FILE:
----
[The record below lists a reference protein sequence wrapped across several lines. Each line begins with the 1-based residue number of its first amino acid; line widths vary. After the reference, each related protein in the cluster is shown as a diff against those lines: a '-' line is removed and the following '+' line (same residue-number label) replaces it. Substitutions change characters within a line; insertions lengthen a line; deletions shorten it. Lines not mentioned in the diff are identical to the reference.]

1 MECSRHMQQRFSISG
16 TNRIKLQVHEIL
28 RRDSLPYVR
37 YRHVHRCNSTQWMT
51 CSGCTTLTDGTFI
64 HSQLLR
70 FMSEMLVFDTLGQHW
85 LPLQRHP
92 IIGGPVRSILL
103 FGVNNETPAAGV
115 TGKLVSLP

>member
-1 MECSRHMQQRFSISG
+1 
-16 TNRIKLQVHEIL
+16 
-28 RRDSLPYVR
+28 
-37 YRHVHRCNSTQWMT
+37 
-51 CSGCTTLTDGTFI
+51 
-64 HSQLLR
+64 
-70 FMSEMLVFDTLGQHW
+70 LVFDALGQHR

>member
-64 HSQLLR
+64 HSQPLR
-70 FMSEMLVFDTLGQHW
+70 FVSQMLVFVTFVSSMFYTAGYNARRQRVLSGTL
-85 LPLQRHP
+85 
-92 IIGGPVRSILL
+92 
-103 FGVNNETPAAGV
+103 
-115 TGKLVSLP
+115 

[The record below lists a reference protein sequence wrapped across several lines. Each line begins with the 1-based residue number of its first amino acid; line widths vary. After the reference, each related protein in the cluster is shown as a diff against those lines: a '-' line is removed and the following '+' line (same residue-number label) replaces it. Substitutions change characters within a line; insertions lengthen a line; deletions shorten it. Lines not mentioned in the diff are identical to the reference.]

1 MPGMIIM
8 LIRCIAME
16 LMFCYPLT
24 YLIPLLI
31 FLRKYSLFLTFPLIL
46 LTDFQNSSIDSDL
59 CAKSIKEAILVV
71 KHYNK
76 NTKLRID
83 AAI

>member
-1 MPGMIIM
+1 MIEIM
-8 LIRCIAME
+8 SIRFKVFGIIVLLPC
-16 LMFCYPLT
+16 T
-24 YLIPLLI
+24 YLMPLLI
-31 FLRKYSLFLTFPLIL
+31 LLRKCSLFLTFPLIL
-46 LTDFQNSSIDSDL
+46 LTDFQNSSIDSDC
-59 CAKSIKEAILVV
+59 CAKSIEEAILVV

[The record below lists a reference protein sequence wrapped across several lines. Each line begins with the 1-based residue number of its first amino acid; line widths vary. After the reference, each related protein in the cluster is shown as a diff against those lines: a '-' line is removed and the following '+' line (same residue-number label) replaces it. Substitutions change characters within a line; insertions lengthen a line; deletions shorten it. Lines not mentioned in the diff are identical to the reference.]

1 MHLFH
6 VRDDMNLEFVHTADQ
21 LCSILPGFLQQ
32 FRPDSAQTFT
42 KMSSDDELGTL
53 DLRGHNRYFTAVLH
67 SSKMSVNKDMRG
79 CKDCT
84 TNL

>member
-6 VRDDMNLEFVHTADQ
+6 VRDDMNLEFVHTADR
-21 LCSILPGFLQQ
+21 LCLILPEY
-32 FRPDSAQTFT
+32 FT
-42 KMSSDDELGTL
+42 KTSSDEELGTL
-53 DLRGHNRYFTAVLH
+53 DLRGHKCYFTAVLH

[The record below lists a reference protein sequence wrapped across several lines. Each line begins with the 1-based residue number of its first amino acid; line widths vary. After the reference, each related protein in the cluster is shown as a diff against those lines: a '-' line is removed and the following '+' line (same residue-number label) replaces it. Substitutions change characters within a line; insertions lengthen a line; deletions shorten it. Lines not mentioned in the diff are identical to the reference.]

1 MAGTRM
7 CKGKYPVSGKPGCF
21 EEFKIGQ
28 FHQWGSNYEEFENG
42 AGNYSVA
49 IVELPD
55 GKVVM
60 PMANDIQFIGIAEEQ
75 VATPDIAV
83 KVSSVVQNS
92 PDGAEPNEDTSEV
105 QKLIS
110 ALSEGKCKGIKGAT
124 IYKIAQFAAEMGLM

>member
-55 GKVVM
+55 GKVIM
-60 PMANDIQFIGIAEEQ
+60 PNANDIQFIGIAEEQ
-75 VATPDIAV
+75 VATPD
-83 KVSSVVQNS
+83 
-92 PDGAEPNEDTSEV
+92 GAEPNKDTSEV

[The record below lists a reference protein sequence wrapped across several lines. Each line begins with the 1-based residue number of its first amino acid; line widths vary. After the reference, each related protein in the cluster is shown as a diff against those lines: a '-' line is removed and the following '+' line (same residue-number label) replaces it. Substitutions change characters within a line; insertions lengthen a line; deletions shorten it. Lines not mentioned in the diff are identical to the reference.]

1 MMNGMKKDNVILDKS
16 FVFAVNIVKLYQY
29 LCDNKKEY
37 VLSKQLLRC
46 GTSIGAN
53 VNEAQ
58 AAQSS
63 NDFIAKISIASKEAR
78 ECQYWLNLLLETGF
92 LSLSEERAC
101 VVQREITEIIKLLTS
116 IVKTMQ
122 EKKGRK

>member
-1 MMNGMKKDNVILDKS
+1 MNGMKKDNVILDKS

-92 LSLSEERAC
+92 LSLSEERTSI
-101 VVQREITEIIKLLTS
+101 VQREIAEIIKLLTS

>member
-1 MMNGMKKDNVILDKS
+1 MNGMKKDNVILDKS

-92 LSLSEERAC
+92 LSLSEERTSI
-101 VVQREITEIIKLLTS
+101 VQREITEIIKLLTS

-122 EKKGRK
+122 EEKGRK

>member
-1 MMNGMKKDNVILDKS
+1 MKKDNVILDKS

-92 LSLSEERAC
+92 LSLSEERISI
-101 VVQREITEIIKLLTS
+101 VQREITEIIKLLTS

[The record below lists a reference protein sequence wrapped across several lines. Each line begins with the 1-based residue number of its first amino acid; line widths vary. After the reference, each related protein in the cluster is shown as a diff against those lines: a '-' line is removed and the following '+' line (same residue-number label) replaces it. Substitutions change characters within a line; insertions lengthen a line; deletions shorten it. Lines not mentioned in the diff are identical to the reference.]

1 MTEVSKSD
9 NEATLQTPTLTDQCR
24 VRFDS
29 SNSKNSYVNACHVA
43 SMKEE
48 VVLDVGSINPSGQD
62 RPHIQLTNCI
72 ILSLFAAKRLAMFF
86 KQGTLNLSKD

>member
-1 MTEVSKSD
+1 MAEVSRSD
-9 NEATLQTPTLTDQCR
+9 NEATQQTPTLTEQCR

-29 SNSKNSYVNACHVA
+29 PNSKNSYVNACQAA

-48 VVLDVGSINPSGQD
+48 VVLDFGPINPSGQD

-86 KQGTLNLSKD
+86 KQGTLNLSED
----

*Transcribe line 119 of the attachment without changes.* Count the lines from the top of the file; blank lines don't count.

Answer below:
46 GTSIGAN